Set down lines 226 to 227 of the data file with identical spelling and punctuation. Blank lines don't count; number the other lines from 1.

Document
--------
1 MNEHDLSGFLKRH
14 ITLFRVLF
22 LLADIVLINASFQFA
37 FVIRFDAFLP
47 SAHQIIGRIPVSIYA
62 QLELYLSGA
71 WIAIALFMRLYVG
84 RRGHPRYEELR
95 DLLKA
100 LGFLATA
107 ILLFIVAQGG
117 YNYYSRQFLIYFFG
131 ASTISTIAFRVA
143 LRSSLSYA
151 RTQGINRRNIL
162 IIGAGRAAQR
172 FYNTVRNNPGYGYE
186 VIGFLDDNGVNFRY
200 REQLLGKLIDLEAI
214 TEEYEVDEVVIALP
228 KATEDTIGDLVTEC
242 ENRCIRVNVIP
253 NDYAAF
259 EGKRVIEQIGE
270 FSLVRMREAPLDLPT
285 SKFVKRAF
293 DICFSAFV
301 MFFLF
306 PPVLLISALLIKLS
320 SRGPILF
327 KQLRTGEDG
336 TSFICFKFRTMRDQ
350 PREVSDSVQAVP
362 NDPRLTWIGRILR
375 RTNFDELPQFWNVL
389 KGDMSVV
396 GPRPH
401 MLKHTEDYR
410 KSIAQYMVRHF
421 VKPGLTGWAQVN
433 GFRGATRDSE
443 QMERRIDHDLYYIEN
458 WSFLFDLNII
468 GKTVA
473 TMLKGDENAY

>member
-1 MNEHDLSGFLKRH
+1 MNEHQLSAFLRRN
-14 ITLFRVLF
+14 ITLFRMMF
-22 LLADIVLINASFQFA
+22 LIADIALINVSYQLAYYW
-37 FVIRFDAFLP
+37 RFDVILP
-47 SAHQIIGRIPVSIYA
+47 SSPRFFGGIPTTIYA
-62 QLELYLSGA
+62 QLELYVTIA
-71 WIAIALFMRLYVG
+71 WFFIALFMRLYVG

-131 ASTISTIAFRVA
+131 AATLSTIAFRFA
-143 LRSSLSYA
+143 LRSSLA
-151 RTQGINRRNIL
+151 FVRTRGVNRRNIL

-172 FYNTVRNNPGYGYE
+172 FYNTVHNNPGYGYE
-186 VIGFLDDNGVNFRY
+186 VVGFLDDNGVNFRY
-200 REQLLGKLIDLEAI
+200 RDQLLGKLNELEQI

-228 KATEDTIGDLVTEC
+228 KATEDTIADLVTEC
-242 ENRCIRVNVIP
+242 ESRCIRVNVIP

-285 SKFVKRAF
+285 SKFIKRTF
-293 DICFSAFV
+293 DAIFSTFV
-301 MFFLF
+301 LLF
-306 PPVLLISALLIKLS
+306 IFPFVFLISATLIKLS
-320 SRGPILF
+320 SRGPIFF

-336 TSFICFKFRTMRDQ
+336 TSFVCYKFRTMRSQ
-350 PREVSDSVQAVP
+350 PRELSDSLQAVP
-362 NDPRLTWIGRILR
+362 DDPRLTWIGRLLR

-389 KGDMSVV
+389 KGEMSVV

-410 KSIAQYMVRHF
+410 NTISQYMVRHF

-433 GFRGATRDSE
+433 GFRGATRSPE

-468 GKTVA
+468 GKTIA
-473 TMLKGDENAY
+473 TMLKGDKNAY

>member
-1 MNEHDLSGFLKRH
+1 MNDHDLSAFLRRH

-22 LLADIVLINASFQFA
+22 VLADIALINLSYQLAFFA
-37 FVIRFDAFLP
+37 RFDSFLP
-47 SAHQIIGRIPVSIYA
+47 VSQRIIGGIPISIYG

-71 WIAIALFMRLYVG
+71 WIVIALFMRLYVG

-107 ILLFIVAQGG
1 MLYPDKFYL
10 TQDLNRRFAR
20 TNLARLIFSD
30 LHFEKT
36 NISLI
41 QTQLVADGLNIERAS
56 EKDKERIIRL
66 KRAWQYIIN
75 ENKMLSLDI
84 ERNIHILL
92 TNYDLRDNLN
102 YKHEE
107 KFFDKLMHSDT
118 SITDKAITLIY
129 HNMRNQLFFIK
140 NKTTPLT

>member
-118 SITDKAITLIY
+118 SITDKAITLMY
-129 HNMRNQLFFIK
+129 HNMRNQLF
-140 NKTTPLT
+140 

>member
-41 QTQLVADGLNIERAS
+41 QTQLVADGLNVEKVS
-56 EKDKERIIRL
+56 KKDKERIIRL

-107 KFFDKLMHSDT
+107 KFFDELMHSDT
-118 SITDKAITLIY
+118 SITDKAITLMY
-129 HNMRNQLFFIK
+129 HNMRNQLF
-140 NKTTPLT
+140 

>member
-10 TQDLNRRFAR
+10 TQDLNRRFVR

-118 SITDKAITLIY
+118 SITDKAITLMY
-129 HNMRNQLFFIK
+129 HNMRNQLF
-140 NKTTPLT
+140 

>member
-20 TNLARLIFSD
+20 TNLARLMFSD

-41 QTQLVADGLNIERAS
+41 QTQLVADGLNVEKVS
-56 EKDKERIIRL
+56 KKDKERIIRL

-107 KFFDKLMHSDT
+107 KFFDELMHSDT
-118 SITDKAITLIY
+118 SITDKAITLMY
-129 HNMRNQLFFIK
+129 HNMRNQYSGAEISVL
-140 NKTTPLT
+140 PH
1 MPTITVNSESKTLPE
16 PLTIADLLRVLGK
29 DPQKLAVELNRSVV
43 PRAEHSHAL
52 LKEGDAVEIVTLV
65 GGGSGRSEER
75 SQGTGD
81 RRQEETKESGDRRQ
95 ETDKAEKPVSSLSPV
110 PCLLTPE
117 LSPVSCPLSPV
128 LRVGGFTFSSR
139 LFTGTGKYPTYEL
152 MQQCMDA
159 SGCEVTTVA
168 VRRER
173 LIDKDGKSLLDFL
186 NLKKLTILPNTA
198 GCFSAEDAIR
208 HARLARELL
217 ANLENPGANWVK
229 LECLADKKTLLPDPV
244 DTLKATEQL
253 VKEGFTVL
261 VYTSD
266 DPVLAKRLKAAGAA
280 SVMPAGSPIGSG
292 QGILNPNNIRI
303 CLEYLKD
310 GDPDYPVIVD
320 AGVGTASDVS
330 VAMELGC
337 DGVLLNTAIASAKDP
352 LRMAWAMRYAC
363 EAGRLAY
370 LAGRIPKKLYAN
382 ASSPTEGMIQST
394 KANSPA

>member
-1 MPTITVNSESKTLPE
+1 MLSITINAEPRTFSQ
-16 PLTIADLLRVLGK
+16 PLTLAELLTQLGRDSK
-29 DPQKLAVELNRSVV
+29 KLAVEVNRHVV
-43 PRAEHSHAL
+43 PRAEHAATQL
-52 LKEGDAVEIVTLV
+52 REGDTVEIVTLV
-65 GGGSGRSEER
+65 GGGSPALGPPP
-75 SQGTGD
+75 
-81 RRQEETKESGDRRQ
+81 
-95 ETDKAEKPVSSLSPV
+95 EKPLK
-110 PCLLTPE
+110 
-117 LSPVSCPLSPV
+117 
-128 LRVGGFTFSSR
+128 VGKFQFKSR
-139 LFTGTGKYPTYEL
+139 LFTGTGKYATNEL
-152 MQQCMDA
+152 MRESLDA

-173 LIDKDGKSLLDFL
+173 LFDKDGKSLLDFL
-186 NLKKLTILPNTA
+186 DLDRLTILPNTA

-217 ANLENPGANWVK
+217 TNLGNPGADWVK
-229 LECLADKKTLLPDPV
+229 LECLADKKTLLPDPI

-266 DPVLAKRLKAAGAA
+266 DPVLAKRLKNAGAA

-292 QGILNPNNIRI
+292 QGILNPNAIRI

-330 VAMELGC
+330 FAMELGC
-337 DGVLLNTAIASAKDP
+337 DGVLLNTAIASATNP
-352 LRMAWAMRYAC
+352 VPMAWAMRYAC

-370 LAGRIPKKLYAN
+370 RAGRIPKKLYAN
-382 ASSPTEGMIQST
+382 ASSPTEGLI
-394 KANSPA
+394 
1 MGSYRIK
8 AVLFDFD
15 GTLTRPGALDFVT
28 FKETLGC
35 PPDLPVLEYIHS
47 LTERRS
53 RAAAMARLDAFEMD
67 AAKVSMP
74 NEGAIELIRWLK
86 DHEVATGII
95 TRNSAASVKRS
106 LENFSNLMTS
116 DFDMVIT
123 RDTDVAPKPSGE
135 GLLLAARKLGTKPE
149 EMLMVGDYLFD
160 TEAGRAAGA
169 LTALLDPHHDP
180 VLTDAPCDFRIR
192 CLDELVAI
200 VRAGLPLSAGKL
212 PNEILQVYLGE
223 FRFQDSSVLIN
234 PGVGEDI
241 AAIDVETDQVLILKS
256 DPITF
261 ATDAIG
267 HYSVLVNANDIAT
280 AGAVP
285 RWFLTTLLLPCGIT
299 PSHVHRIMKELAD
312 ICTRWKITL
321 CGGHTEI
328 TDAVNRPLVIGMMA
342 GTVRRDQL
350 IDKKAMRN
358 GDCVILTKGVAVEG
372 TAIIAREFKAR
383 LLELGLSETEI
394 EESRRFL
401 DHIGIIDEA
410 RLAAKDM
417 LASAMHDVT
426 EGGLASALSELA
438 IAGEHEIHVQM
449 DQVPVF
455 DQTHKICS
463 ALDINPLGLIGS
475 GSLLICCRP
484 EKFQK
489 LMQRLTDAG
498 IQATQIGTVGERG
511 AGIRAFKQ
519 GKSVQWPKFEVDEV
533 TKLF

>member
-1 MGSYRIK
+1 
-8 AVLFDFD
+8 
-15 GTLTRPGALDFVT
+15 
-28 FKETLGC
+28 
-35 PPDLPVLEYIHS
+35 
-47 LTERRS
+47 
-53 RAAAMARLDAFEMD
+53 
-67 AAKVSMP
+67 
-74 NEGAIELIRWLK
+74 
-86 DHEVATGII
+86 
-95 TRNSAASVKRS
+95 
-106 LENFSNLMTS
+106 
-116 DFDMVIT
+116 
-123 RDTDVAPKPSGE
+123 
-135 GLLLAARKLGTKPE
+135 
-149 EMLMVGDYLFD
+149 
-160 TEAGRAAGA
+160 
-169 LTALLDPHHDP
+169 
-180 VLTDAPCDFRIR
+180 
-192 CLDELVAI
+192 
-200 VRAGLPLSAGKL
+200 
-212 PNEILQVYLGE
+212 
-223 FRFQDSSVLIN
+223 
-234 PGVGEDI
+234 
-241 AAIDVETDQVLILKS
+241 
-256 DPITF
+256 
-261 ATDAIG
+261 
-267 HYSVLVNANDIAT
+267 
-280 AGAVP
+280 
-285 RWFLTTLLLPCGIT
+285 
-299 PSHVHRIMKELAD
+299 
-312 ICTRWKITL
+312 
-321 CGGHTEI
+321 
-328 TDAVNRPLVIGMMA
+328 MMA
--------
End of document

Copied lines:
-75 SQGTGD
+75 